The lower or bottom portion of the reflector face, viewed elevationally in cross section, substantially defines a straight line. See the straight lines 38 and 40 in FIGS. 1 and 2, respectively. This straight line forms or defines an angle with the horizontal called the reflector face angle; see angles 42 and 44 in FIGS. 1 and 2, respectively. In FIG. 2 the reflector face angle is 25°; in the invented envelope the reflector face angle is preferably less than 40°, more preferably less than 37°, more preferably less than 35°, more preferably less than 32°, more preferably less than 30°, more preferably less than 27°, and preferably 40°-0°, more preferably 37°-5°, more preferably 35°-10°, more preferably 32°-15°, more preferably 30°-20°, more preferably 28°-22°, more preferably 26°-24°, and more preferably about 25°. In the prior art of FIG. 1, the reflector face angle is about 43°.
With reference to FIG. 1, the vertical distance between width center line A-B and the horizontal line or plane 61 tangent to the top of the envelope defines the top face height and the vertical distance from midpoint 54 (on the outside of the envelope) to center line A-B is defined as the reflector face height. In other words, the width center line divides the operational height into a top face height and a reflector face height. The top face height plus the reflector face height equals the operational height. As shown in FIG. 2, preferably the top face height is about 23.7 mm, and the reflector face height is about 19.6 mm, and in the invented envelope the ratio of the top face height to the reflector face height is preferably at least 0.95, more preferably at least 1, more preferably at least 1.05, more preferably at least 1.1, more preferably at least 1.15, more preferably at least 1.2, and preferably 0.95 to 2.0, more preferably 1 to 1.8, more preferably 1.05 to 1.6, more preferably 1.1 to 1.4, more preferably 1.15 to 1.25, more preferably about 1.2, and more preferably about 1.21. In FIG. 1, the ratio of the top face height to the reflector face height is about 0.89. The envelope of FIG. 2 is a flattened ellipsoidal shape, that is, the operational width is greater than two times the top face height.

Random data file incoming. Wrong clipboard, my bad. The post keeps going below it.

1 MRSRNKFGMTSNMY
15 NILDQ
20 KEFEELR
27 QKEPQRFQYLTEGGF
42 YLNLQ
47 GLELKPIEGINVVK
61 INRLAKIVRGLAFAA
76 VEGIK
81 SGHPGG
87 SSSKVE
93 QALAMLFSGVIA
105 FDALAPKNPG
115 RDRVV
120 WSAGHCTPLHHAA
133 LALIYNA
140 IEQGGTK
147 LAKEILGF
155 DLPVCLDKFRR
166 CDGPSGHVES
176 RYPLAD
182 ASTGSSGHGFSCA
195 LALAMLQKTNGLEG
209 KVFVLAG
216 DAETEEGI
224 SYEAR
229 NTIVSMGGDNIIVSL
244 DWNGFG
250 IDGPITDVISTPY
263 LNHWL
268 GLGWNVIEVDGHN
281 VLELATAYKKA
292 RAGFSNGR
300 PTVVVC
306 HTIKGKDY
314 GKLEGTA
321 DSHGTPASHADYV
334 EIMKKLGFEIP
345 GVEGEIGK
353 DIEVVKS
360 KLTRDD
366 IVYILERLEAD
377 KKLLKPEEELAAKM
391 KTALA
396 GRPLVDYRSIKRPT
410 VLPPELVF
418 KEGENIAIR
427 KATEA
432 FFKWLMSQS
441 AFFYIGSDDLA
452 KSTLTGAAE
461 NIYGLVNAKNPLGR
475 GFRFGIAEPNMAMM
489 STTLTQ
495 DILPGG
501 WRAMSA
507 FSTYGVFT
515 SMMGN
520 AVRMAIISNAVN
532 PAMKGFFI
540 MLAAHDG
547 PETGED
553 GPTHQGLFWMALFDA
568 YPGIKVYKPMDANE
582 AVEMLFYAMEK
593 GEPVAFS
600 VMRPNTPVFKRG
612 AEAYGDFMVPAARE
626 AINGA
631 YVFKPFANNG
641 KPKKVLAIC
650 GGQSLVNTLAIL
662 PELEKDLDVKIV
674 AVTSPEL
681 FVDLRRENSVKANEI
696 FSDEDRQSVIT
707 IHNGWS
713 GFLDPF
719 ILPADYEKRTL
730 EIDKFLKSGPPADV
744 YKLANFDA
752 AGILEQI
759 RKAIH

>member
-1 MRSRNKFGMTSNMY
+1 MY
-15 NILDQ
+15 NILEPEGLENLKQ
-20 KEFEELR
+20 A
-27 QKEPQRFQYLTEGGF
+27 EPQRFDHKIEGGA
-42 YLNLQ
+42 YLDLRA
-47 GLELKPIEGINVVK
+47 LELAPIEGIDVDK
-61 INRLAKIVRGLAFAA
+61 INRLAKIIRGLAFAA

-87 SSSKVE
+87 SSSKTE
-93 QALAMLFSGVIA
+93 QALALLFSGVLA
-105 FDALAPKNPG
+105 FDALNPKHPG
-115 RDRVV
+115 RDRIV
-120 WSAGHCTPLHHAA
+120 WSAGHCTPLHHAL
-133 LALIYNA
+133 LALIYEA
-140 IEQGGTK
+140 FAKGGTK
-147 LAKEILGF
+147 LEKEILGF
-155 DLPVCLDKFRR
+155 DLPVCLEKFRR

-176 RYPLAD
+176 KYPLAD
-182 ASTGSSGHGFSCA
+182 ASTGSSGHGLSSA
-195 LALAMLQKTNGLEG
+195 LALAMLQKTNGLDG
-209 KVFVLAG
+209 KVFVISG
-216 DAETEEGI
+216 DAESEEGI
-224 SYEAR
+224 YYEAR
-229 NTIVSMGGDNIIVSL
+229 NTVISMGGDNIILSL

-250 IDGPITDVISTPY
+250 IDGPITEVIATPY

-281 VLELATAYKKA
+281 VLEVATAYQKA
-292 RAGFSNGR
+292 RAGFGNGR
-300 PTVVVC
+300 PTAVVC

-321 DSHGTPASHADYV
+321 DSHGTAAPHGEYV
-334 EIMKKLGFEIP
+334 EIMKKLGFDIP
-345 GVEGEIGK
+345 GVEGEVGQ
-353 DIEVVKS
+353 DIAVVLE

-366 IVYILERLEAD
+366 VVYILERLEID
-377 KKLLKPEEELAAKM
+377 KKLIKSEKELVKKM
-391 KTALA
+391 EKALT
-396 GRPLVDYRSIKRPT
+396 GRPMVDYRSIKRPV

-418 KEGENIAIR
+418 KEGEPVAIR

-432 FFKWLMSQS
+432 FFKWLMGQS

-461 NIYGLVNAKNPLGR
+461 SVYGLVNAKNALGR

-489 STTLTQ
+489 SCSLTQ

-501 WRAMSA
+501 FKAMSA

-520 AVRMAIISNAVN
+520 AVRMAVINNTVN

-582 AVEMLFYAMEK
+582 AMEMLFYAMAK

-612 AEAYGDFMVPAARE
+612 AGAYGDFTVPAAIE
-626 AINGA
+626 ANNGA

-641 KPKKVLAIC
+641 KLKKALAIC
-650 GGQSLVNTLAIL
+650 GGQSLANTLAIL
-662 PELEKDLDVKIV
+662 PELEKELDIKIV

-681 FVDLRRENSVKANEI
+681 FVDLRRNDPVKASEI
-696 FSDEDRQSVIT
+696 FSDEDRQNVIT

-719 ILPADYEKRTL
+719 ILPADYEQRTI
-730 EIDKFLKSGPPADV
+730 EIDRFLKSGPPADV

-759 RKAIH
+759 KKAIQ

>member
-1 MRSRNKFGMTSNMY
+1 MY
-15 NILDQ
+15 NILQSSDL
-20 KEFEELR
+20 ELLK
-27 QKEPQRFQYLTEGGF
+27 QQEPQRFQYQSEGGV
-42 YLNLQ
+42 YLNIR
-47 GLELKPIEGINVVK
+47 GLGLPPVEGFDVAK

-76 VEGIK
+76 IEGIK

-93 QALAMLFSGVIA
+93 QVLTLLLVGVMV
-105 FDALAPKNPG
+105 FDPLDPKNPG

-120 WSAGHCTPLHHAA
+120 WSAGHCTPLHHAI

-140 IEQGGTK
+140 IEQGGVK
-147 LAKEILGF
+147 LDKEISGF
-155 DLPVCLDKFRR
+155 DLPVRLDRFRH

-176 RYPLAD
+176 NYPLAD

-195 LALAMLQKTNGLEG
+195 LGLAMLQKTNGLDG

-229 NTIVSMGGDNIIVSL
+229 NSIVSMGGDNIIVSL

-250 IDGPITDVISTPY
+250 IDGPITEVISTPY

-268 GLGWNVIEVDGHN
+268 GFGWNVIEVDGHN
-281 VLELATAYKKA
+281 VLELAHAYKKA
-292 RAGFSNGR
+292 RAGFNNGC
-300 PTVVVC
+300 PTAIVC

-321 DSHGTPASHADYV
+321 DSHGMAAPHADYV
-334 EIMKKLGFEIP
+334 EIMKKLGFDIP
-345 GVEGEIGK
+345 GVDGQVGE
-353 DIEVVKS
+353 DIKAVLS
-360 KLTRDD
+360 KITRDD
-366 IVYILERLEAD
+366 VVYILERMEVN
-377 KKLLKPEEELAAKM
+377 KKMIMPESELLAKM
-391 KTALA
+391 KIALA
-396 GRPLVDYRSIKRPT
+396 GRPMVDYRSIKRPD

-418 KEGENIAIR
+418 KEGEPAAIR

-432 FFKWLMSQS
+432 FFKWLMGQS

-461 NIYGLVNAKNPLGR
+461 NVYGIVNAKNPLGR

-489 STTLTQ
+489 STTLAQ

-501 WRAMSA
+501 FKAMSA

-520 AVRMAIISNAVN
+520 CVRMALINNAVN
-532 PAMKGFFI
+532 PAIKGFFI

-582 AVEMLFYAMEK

In the invented envelope the ratio of 1) one half the operational width to 2) the top face height is preferably at least 1.54, more preferably at least 1.56, more preferably at least 1.58, more preferably at least 1.6, more preferably at least 1.62, more preferably at least 1.64, and preferably 1.54-2.5, more preferably 1.56-2.25, more preferably 1.58-2.0, more preferably 1.6-1.8, more preferably 1.62-1.7, more preferably 1.64-1.66, and more preferably about 1.648. In FIG. 1, the ratio of 1) one half the operational width to 2) the top face height is about 1.52.
In the invented envelope (see FIG. 2), the shape is substantially that of an ellipsoid having a major axis of 78 mm, a minor axis of about 47.3 mm, which yields a ratio of major axis to minor axis of 1.648. In the invented envelope, the shape is substantially that of an ellipsoid whose ratio of major axis to minor axis is preferably at least 1.54, more preferably at least 1.56, more preferably at least 1.58, more preferably at least 1.6, more preferably at least 1.62, more preferably at least 1.64, and preferably 1.54-2.5, more preferably 1.56-2.25, more preferably 1.58-2.0, more preferably 1.6-1.8, more preferably 1.62-1.7, more preferably 1.64-1.66, and more preferably about 1.648.